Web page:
How many homes did you transact last year? (Anchor question). How many homes were you unable to transact last year? Aha! You want to obviously be sure that your potential realtor has experience, so the more homes they transacted the better, but… you also want to know how many homes they were unable to transact, for whatever reason. This is their effectiveness ratio. Homes transacted: Homes not transacted. What good is it if they closed on 10 homes, but couldn’t close on 15? The more positive the ratio the better. If they don’t know how many homes they didn’t close the previous year give them a -1.
Either they’re lying to you or don’t care about their metrics.
Without names or private details, tell me about a time your client terminated their agreement with you. Response: “I’m not comfortable sharing this with you” = -2! Why not? Everyone has failed in life. It’s how we learn. Response: “I’ve never had a client terminate an agreement with me” = -3! Surely an experienced realtor has had a client terminate an agreement. This response is the most dangerous of all. You can’t trust this person. Get out! If they humor you and begin to respond, stop them mid-way (they’ve already proven being human) and ask this follow-up question: What did you end-up learning from this experience? Responses that deflect with traces of bitterness are not good. They should be humble enough to accept the circumstances as they were and lay blame on no one.
Without names or private details, tell me about a time You terminated an agreement with a client. Responses will vary, but here you’re looking to see under what circumstances the realtor will move on. This question is a measure of their self-interest or self-preservation. There are times when it is best for the agent to sever the agreement. Give them plus points if they say something like, “I started resenting the client and the time I spent interacting with them was no longer productive… I could tell they too were frustrated… for the best of both parties we came to a mutual understanding that it would be best to part ways.” If they should start talking about there not being enough money in the deal or the client’s ridiculous commission request, give them minus point. These responses fall under the self-interest spectrum.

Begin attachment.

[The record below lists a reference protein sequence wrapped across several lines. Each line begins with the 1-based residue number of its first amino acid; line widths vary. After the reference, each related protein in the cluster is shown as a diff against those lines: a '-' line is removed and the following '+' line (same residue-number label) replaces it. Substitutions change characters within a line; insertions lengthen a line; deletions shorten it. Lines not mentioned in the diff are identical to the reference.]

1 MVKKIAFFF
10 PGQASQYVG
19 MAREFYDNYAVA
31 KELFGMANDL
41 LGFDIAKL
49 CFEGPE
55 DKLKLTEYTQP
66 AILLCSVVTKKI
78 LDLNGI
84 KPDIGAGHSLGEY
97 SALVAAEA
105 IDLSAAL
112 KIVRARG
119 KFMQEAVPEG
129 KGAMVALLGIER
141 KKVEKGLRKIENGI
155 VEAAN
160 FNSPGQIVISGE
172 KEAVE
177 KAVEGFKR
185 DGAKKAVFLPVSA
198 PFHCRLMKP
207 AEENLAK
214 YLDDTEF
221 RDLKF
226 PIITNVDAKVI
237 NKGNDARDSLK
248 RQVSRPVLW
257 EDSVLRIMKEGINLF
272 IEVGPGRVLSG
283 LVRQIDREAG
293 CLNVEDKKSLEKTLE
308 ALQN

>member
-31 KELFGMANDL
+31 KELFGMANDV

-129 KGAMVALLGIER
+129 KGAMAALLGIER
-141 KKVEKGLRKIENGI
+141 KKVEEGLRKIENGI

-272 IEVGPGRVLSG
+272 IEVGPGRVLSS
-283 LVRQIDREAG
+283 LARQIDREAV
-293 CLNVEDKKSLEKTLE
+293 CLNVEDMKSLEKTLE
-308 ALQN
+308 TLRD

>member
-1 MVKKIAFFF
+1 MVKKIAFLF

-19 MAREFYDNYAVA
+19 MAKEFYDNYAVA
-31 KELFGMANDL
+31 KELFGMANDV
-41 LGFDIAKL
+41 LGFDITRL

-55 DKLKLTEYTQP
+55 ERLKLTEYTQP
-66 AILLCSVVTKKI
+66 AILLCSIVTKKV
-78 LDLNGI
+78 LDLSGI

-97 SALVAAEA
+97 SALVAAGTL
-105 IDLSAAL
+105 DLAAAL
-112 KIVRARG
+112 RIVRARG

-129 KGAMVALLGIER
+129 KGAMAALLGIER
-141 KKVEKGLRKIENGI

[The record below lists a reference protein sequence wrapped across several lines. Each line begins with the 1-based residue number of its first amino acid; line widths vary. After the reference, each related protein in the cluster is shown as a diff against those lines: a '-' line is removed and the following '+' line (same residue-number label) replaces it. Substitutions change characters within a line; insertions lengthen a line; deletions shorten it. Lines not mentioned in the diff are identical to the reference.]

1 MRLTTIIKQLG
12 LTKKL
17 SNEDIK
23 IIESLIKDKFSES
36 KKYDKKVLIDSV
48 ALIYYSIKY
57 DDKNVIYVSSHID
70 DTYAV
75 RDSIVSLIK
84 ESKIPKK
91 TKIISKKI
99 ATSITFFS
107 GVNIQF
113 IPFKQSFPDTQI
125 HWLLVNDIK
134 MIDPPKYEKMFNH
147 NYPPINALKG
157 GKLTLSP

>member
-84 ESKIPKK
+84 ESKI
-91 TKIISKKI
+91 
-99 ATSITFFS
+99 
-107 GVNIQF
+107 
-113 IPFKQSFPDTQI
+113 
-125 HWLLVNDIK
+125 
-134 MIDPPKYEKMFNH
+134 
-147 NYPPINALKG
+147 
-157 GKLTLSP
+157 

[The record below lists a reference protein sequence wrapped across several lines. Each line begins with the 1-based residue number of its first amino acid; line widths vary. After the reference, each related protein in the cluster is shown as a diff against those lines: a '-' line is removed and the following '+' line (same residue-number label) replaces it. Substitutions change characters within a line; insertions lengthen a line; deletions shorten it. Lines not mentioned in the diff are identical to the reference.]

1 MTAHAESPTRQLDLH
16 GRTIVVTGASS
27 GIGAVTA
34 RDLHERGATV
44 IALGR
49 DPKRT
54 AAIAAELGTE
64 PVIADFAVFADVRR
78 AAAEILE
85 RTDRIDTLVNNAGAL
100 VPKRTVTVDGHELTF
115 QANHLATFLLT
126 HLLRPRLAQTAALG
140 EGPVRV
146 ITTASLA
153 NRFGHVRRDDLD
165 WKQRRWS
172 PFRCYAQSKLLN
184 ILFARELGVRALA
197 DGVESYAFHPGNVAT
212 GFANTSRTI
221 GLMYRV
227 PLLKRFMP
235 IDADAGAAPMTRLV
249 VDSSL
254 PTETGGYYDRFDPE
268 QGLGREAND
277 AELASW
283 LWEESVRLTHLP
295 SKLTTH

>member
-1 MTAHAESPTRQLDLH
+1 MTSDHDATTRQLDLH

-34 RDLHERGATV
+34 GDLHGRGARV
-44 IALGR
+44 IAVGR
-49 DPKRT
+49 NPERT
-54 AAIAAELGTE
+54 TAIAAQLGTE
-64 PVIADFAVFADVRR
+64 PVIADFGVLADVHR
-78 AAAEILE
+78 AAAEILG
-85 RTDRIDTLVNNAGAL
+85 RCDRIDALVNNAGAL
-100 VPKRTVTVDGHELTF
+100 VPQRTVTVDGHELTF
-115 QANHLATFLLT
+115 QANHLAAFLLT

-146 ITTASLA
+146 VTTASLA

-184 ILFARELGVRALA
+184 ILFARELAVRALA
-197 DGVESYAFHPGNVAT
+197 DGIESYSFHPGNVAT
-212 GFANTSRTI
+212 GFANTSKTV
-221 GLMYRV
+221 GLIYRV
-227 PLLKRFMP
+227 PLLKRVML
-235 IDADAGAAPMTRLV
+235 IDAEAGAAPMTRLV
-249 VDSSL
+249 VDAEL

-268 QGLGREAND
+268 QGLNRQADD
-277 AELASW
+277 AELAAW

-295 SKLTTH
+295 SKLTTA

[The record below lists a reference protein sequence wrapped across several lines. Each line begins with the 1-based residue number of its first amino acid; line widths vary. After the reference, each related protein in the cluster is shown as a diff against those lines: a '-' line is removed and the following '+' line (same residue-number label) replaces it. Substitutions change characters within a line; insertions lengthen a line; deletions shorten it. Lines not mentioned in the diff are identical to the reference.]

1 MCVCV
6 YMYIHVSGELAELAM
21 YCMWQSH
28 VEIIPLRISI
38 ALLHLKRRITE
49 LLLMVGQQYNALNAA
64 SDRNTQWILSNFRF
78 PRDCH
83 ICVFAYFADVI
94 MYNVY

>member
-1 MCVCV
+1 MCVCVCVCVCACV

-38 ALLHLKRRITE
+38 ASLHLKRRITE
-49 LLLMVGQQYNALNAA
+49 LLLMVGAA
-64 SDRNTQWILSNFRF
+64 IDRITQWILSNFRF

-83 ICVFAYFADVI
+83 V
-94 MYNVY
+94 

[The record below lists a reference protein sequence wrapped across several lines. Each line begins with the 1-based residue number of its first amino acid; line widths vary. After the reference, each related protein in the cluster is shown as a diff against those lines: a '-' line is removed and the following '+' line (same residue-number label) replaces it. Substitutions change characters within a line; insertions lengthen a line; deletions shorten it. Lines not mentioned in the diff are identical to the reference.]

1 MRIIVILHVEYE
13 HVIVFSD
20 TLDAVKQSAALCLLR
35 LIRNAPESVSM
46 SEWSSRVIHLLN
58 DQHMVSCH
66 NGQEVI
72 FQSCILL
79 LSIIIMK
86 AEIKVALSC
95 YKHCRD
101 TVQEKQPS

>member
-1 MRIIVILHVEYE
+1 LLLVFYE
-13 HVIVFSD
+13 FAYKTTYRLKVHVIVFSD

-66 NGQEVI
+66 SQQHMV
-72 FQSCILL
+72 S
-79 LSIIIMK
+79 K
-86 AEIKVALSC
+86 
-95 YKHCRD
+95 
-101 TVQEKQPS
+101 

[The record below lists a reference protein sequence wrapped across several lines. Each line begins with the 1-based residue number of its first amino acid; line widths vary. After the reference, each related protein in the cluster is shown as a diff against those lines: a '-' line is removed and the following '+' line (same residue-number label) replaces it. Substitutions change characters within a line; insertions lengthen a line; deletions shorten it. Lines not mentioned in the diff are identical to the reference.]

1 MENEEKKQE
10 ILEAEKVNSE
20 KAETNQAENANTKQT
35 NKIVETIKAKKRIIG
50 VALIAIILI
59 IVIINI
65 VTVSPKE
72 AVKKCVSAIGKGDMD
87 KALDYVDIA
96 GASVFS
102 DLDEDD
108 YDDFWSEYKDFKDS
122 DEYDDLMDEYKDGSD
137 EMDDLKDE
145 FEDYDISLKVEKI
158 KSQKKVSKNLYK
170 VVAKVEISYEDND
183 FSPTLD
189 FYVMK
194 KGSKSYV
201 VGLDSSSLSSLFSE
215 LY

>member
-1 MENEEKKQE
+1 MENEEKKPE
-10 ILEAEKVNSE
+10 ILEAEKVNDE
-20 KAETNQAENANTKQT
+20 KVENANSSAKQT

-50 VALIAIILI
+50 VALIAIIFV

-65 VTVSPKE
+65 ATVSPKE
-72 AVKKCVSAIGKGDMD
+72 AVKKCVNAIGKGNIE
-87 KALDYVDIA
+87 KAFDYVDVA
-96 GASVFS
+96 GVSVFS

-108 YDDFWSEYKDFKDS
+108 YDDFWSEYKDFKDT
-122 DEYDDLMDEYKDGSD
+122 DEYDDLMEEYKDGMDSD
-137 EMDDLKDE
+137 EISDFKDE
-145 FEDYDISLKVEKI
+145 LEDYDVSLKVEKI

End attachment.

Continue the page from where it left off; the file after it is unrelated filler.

Do you have a rental home portfolio? Why this question? I want to know if they drink from the same Kool-Aid as me. Are they investor-minded or simply pushing a business model with a narrow lens? Give rookie Realtors a pass. They’re just starting out so probably wouldn’t have the investment capital yet to start building a rental home portfolio. Seasoned realtors who still just own their own personal residence get a big -1!
So in all a good set of interview questions deal with what’s on the surface, and begin to expose what’s also underneath. You will want to have prepared anywhere from 10-15 questions total before you meet with a prospective realtor.
Though in many cases you get what you pay for, there are still great realtors who are willing to work with you and give you the service you want for a fair commission. Your experience when buying or selling a home should not be traumatic on account of your realtor. All of that will of course depend on how well you did hiring the best person for your particular job.